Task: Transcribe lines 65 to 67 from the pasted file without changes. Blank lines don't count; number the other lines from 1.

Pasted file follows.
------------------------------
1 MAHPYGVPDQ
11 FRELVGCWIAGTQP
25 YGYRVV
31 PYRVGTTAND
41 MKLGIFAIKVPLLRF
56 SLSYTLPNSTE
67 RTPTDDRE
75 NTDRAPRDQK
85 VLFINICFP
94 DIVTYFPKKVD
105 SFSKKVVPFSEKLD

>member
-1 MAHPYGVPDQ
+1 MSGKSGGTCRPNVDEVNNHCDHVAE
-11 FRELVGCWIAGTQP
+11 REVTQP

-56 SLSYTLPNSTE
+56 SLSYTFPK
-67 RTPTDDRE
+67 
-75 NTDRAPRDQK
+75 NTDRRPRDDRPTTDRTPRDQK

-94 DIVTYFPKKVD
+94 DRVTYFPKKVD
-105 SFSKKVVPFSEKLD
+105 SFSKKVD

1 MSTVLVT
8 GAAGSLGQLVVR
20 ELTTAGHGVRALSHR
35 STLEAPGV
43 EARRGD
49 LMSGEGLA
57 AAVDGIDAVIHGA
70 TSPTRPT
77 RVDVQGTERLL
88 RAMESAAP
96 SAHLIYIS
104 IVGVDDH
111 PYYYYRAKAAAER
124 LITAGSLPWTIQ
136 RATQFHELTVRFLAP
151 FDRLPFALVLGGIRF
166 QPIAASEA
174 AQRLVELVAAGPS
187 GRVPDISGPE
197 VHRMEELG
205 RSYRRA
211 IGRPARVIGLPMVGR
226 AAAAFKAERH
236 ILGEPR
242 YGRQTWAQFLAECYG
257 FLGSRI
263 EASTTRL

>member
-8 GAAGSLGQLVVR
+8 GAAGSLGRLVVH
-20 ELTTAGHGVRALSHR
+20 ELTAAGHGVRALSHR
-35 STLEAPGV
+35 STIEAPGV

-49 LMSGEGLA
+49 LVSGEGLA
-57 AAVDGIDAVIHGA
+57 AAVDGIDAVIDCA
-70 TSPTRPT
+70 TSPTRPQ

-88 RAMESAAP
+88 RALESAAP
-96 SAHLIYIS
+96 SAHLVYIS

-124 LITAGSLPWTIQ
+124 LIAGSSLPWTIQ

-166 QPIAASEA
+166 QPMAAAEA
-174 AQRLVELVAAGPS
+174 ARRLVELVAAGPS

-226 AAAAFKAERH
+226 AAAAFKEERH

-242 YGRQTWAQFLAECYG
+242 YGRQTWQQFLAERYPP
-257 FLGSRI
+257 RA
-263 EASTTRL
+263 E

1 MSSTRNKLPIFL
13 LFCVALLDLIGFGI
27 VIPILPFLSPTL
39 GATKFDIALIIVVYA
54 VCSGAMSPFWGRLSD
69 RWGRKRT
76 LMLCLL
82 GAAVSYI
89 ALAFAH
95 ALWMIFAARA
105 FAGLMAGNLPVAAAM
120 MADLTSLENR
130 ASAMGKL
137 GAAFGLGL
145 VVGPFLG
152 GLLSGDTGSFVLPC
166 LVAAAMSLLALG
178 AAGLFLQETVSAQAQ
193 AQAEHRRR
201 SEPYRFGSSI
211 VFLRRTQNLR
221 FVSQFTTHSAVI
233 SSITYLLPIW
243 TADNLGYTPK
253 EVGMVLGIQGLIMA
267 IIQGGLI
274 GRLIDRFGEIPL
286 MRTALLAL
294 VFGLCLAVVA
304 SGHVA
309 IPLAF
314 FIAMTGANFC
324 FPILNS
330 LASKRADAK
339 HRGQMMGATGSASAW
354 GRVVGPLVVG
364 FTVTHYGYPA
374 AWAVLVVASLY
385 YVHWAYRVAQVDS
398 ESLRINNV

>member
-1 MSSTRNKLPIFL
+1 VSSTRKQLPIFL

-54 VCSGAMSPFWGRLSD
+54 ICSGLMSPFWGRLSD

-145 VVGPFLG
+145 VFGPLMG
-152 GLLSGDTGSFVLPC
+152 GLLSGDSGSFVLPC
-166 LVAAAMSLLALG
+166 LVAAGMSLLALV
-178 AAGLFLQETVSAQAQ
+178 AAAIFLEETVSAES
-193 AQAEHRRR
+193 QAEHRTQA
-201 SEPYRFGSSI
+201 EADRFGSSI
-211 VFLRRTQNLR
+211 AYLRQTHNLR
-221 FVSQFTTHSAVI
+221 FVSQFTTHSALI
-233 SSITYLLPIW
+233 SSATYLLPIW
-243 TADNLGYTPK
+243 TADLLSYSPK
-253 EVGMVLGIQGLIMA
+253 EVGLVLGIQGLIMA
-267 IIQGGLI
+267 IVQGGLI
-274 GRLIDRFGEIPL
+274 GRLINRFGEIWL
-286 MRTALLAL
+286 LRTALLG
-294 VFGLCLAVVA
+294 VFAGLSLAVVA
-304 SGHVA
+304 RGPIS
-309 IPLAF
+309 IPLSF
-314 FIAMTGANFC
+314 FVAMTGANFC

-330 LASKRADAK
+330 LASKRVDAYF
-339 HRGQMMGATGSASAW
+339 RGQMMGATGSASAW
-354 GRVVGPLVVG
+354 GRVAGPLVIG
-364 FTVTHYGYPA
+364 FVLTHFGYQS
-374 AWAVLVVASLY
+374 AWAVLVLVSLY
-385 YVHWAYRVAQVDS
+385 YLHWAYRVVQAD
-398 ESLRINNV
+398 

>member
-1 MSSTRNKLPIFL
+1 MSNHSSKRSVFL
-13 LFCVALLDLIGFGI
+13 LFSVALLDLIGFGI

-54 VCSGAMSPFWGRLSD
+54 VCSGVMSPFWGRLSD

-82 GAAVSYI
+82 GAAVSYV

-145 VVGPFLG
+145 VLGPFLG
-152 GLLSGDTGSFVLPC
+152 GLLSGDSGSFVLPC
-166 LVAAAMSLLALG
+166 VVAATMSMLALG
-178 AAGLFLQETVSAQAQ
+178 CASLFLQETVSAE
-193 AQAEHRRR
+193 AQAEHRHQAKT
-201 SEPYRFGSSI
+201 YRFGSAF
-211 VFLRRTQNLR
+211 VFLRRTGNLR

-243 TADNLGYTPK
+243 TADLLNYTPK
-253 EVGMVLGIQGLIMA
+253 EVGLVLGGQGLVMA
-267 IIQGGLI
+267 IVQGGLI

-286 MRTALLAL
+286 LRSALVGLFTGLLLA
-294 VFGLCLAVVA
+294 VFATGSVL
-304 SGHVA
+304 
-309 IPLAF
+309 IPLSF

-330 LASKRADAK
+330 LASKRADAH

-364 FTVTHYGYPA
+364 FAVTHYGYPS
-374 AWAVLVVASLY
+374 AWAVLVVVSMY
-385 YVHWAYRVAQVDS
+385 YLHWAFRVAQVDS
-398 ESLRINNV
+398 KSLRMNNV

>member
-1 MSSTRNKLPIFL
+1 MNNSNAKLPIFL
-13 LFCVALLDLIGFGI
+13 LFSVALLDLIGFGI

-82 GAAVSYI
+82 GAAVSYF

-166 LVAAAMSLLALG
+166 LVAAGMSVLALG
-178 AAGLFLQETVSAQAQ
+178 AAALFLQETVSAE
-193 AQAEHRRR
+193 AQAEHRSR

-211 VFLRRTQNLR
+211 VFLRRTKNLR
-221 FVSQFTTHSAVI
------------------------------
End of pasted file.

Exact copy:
-70 TSPTRPT
+70 TSPTRPQ

-88 RAMESAAP